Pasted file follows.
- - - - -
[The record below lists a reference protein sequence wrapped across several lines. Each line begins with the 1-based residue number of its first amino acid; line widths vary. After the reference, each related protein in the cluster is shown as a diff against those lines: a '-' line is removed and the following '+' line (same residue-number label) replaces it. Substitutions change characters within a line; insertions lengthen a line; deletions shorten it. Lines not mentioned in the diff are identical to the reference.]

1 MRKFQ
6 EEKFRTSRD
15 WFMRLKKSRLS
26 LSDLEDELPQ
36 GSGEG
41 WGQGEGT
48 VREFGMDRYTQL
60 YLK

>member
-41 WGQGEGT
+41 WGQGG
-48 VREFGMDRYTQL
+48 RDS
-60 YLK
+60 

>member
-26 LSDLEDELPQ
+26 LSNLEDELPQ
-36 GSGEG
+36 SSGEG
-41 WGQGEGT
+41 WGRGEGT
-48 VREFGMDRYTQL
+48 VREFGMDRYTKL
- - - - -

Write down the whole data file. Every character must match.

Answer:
[The record below lists a reference protein sequence wrapped across several lines. Each line begins with the 1-based residue number of its first amino acid; line widths vary. After the reference, each related protein in the cluster is shown as a diff against those lines: a '-' line is removed and the following '+' line (same residue-number label) replaces it. Substitutions change characters within a line; insertions lengthen a line; deletions shorten it. Lines not mentioned in the diff are identical to the reference.]

1 MRKFQ
6 EEKFRTSRD
15 WFMRLKKSRLS
26 LSDLEDELPQ
36 GSGEG
41 WGQGEGT
48 VREFGMDRYTQL
60 YLK

>member
-41 WGQGEGT
+41 WGQGG
-48 VREFGMDRYTQL
+48 RDS
-60 YLK
+60 

>member
-26 LSDLEDELPQ
+26 LSNLEDELPQ
-36 GSGEG
+36 SSGEG
-41 WGQGEGT
+41 WGRGEGT
-48 VREFGMDRYTQL
+48 VREFGMDRYTKL